How can I find a topic for my paper and make sure it fits the guidelines?
There are several ways to find a paper topic! 1. Make sure you fully understand what your teacher or professor expects out of the paper. Does she want you to argue from your own opinion, argue through evidence, explain an idea, or something else? 2. Are there any topics or ideas from this class or book that I thought interesting, exciting, or incorrect? Did my teacher or professor say something that I questioned or I wanted to know more about? 3. If there isn’t something from the class itself, are there particular countries (Kenya, Vietnam, etc.), cultures, issues (women’s rights, voting, healthy eating, etc.), values (justice, compassion, equality, etc.), sociological ideas (government, family, religion/spirituality, etc.) that interest you? If so, through research you might be able to connect something from the class to your chosen topic. If the topic is relatively unknown to you, set aside some time to research more about the topics to make sure they are a good fit for the assignment’s parameters. You don’t want a topic that does not fit the requirements of the assignment, or that would be too broad or narrow or too obvious. But don’t stress too much about the size of the topic at the beginning of your writing process, because you will soon figure out if you have too much or too little on your topic. If you cannot find almost anything on your topic, consider broader topics that might encompass your current topic but are not so narrow. If your topic is too broad, narrow by thinking of subcategories for your topic and just researching that. For example, • “Vietnamese dogs” “dogs of Asia” since Asia is a broader topic than Vietnam. • gods in Ancient Greece Athena, Zeus, etc. 4. Once you have ideas on the topic, take a sheet of paper and write your topic in the middle of the page. Then, in circles around the topic, begin writing 1-2 word descriptions of anything you think of that might relate. Set a timer for 5-10 minutes, and don’t stop until it buzzes. 5. Look and see what part of the topic is most interesting to you. 6. Now, continue to research, noting down good ideas, interesting quotes, and questions and disagreements that you have. 7. Next will come a thesis statement for your paper! This is a “claim”- the idea or point you will be trying to prove or demonstrate in your paper. You should never make claim before doing adequate research and considering multiple perspectives. Doing so will make you much more likely to make a claim that is either untrue or not as strong or good as it would be when you take into account multiple perspectives and reflect. Making an assertion before research is not only dishonest, but will make your argument much less credible. It’s also a lot harder. Why do that to yourself? 8. From your research, what stood out to you that people might not know, and/or that you believe that others credibly might not? Why do you think it is true, or that a claim commonly believed is not true? Make the claim and why you believe it true or false your thesis statement. Now onto writing the paper!!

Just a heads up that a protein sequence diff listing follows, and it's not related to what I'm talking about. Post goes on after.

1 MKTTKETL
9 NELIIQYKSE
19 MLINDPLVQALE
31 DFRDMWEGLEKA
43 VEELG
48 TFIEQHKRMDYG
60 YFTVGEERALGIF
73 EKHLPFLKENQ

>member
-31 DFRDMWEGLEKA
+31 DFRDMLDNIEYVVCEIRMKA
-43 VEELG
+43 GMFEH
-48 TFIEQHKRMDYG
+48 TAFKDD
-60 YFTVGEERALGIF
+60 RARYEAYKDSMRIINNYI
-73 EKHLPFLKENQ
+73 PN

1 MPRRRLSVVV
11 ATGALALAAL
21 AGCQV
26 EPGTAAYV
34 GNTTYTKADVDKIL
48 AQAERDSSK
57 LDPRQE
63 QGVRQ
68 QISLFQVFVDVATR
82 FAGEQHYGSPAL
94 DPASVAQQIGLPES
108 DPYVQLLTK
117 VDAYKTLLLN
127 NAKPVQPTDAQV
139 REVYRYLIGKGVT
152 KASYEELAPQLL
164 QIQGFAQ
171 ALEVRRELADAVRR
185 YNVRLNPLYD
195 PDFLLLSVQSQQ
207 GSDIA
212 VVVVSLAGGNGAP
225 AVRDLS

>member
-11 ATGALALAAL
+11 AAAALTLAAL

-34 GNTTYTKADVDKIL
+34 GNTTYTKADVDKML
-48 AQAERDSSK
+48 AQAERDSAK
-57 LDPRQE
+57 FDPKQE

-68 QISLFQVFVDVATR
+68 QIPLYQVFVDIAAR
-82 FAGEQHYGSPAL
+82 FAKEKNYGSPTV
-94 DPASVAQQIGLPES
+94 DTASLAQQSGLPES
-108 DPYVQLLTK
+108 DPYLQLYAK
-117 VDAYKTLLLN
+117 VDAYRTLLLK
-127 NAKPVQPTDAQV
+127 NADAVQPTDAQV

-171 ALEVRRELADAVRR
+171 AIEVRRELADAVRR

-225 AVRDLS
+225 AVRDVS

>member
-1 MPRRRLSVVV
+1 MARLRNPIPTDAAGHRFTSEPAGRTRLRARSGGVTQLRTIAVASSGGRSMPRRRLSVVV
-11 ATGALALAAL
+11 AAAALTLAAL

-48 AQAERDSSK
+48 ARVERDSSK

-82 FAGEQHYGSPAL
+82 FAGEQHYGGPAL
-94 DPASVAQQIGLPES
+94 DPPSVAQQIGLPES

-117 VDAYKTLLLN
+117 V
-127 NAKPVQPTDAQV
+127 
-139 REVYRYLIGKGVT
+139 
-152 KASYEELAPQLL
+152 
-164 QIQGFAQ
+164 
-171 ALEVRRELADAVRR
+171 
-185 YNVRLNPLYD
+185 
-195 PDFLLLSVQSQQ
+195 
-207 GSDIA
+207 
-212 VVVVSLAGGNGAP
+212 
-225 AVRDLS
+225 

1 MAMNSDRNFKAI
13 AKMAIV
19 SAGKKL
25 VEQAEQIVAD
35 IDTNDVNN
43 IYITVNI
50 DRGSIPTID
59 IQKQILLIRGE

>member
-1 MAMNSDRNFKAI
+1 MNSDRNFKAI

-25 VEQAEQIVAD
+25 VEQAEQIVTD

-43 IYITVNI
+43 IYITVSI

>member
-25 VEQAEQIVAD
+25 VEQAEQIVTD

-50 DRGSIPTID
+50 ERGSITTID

What philosophies of John Locke influenced the American colonies’ decision to declare independence from Great Britain?
The American Revolution’s philosophical foundations lie in Enlightenment and early modern philosophies of natural rights and consent of the governed as well as, less directly, in Reformation doctrines of the equality of people before God and their dependence upon God. The American Founders were indebted to John Locke, particularly his Two Treatises on Government, in which he expresses the view that governments are formed by the consent of the governed for the protection of life, liberty, and property. According to Locke, it is because God creates each person, and creates each as free and equal that all possess these “inalienable rights” which government cannot justly violate. Those who do so are tyrannies, which may be, or even ought to be under certain circumstances, overthrown. The American Founders saw Great Britain’s “taxation without representation” as violating these principles, and since King George refused to recognize their complaints but continued to rule for his own gain rather than by the consent of the governed, they must rebel to secure their liberty.
What does Sophocle's Antigone teach us about patriotism and family loyalties?
Both the family and the state are broader communities than the self, both demand loyalty, to both is loyalty owed, and in both are women generally inferior to men. On its surface, Antigone’s decision to disobey the command of Thebes’ king and mourn her dead father and brothers (killed by the king) demonstrates her prioritization of loyalty to family above obedience to the state. Yet, her motivation goes deeper. In persisting in burying her brother, an act of respect for human dignity and for the order of the gods, Sophocles demonstrates that tradition and respect for the gods dictated a loyalty to parents before the state. Thus the state, while more broadly encompassing the society, is less fundamental for its stability and structure.